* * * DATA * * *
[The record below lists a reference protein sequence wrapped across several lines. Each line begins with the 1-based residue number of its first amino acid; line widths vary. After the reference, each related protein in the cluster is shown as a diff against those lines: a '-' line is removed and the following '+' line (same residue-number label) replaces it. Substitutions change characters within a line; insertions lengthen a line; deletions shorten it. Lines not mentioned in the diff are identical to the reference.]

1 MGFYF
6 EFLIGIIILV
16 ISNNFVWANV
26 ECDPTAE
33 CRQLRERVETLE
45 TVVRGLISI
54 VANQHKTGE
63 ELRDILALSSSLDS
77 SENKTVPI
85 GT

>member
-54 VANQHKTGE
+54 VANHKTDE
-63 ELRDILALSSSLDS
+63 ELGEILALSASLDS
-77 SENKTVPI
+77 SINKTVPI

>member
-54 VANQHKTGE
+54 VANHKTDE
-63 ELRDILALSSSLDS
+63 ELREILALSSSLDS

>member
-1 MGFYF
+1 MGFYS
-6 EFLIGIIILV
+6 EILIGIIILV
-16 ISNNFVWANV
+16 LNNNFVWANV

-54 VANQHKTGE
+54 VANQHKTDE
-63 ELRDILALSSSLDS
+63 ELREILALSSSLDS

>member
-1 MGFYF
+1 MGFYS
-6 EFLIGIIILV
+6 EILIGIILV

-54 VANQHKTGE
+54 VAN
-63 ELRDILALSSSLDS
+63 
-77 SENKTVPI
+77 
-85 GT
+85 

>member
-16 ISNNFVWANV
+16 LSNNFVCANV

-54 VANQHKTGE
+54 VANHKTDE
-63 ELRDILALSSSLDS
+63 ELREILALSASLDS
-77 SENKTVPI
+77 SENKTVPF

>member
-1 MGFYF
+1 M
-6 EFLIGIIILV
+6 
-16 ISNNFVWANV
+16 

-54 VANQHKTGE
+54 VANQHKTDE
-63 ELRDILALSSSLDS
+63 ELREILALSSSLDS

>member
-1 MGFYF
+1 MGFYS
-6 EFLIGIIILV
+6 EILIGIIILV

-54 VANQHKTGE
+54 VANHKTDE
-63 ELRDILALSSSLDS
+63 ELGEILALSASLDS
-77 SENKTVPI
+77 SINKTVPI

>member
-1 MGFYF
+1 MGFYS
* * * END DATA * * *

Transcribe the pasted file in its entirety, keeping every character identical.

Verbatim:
[The record below lists a reference protein sequence wrapped across several lines. Each line begins with the 1-based residue number of its first amino acid; line widths vary. After the reference, each related protein in the cluster is shown as a diff against those lines: a '-' line is removed and the following '+' line (same residue-number label) replaces it. Substitutions change characters within a line; insertions lengthen a line; deletions shorten it. Lines not mentioned in the diff are identical to the reference.]

1 MGFYF
6 EFLIGIIILV
16 ISNNFVWANV
26 ECDPTAE
33 CRQLRERVETLE
45 TVVRGLISI
54 VANQHKTGE
63 ELRDILALSSSLDS
77 SENKTVPI
85 GT

>member
-54 VANQHKTGE
+54 VANHKTDE
-63 ELRDILALSSSLDS
+63 ELGEILALSASLDS
-77 SENKTVPI
+77 SINKTVPI

>member
-54 VANQHKTGE
+54 VANHKTDE
-63 ELRDILALSSSLDS
+63 ELREILALSSSLDS

>member
-1 MGFYF
+1 MGFYS
-6 EFLIGIIILV
+6 EILIGIIILV
-16 ISNNFVWANV
+16 LNNNFVWANV

-54 VANQHKTGE
+54 VANQHKTDE
-63 ELRDILALSSSLDS
+63 ELREILALSSSLDS

>member
-1 MGFYF
+1 MGFYS
-6 EFLIGIIILV
+6 EILIGIILV

-54 VANQHKTGE
+54 VAN
-63 ELRDILALSSSLDS
+63 
-77 SENKTVPI
+77 
-85 GT
+85 

>member
-16 ISNNFVWANV
+16 LSNNFVCANV

-54 VANQHKTGE
+54 VANHKTDE
-63 ELRDILALSSSLDS
+63 ELREILALSASLDS
-77 SENKTVPI
+77 SENKTVPF

>member
-1 MGFYF
+1 M
-6 EFLIGIIILV
+6 
-16 ISNNFVWANV
+16 

-54 VANQHKTGE
+54 VANQHKTDE
-63 ELRDILALSSSLDS
+63 ELREILALSSSLDS

>member
-1 MGFYF
+1 MGFYS
-6 EFLIGIIILV
+6 EILIGIIILV

-54 VANQHKTGE
+54 VANHKTDE
-63 ELRDILALSSSLDS
+63 ELGEILALSASLDS
-77 SENKTVPI
+77 SINKTVPI

>member
-1 MGFYF
+1 MGFYS